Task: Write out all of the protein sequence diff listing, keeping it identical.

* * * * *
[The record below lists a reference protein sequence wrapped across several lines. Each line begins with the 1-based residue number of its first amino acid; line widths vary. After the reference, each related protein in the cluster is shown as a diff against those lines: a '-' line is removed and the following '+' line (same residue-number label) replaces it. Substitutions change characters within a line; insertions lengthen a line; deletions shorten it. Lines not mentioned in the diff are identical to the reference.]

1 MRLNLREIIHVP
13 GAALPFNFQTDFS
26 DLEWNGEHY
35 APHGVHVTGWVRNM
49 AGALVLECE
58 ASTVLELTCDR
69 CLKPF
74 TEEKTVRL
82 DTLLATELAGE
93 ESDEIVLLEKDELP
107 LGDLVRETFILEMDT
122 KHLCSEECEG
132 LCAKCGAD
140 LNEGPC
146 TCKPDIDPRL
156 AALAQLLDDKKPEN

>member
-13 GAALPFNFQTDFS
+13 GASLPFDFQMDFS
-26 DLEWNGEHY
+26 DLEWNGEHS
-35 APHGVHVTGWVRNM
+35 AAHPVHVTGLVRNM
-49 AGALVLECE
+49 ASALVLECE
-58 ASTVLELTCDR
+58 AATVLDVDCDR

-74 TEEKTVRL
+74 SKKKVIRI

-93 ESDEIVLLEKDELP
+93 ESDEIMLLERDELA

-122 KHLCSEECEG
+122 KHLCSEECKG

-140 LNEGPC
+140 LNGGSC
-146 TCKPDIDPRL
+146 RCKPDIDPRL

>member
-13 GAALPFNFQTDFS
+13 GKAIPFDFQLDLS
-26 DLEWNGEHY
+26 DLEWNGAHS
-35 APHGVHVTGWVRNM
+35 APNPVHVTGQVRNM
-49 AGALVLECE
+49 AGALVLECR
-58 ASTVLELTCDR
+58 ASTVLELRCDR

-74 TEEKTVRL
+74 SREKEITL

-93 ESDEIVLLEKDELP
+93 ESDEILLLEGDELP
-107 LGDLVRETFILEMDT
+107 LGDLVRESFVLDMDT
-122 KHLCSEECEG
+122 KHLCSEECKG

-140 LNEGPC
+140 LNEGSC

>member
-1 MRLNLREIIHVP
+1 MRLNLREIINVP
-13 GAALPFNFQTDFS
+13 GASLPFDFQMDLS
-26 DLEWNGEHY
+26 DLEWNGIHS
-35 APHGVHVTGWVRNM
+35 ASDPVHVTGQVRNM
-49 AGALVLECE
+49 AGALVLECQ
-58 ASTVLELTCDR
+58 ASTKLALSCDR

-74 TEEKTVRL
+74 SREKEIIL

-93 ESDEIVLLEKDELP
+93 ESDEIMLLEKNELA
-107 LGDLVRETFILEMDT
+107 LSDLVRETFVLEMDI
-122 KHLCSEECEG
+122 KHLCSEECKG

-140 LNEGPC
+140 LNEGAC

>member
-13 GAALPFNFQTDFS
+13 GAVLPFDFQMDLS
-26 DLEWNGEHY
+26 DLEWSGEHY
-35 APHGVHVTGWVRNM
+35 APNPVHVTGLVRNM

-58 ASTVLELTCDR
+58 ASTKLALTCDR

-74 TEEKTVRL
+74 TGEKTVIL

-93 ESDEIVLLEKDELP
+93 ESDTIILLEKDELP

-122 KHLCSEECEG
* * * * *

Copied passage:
[The record below lists a reference protein sequence wrapped across several lines. Each line begins with the 1-based residue number of its first amino acid; line widths vary. After the reference, each related protein in the cluster is shown as a diff against those lines: a '-' line is removed and the following '+' line (same residue-number label) replaces it. Substitutions change characters within a line; insertions lengthen a line; deletions shorten it. Lines not mentioned in the diff are identical to the reference.]

1 MRLNLREIIHVP
13 GAALPFNFQTDFS
26 DLEWNGEHY
35 APHGVHVTGWVRNM
49 AGALVLECE
58 ASTVLELTCDR
69 CLKPF
74 TEEKTVRL
82 DTLLATELAGE
93 ESDEIVLLEKDELP
107 LGDLVRETFILEMDT
122 KHLCSEECEG
132 LCAKCGAD
140 LNEGPC
146 TCKPDIDPRL
156 AALAQLLDDKKPEN

>member
-13 GAALPFNFQTDFS
+13 GASLPFDFQMDFS
-26 DLEWNGEHY
+26 DLEWNGEHS
-35 APHGVHVTGWVRNM
+35 AAHPVHVTGLVRNM
-49 AGALVLECE
+49 ASALVLECE
-58 ASTVLELTCDR
+58 AATVLDVDCDR

-74 TEEKTVRL
+74 SKKKVIRI

-93 ESDEIVLLEKDELP
+93 ESDEIMLLERDELA

-122 KHLCSEECEG
+122 KHLCSEECKG

-140 LNEGPC
+140 LNGGSC
-146 TCKPDIDPRL
+146 RCKPDIDPRL

>member
-13 GAALPFNFQTDFS
+13 GKAIPFDFQLDLS
-26 DLEWNGEHY
+26 DLEWNGAHS
-35 APHGVHVTGWVRNM
+35 APNPVHVTGQVRNM
-49 AGALVLECE
+49 AGALVLECR
-58 ASTVLELTCDR
+58 ASTVLELRCDR

-74 TEEKTVRL
+74 SREKEITL

-93 ESDEIVLLEKDELP
+93 ESDEILLLEGDELP
-107 LGDLVRETFILEMDT
+107 LGDLVRESFVLDMDT
-122 KHLCSEECEG
+122 KHLCSEECKG

-140 LNEGPC
+140 LNEGSC

>member
-1 MRLNLREIIHVP
+1 MRLNLREIINVP
-13 GAALPFNFQTDFS
+13 GASLPFDFQMDLS
-26 DLEWNGEHY
+26 DLEWNGIHS
-35 APHGVHVTGWVRNM
+35 ASDPVHVTGQVRNM
-49 AGALVLECE
+49 AGALVLECQ
-58 ASTVLELTCDR
+58 ASTKLALSCDR

-74 TEEKTVRL
+74 SREKEIIL

-93 ESDEIVLLEKDELP
+93 ESDEIMLLEKNELA
-107 LGDLVRETFILEMDT
+107 LSDLVRETFVLEMDI
-122 KHLCSEECEG
+122 KHLCSEECKG

-140 LNEGPC
+140 LNEGAC

>member
-13 GAALPFNFQTDFS
+13 GAVLPFDFQMDLS
-26 DLEWNGEHY
+26 DLEWSGEHY
-35 APHGVHVTGWVRNM
+35 APNPVHVTGLVRNM

-58 ASTVLELTCDR
+58 ASTKLALTCDR

-74 TEEKTVRL
+74 TGEKTVIL

-93 ESDEIVLLEKDELP
+93 ESDTIILLEKDELP

-122 KHLCSEECEG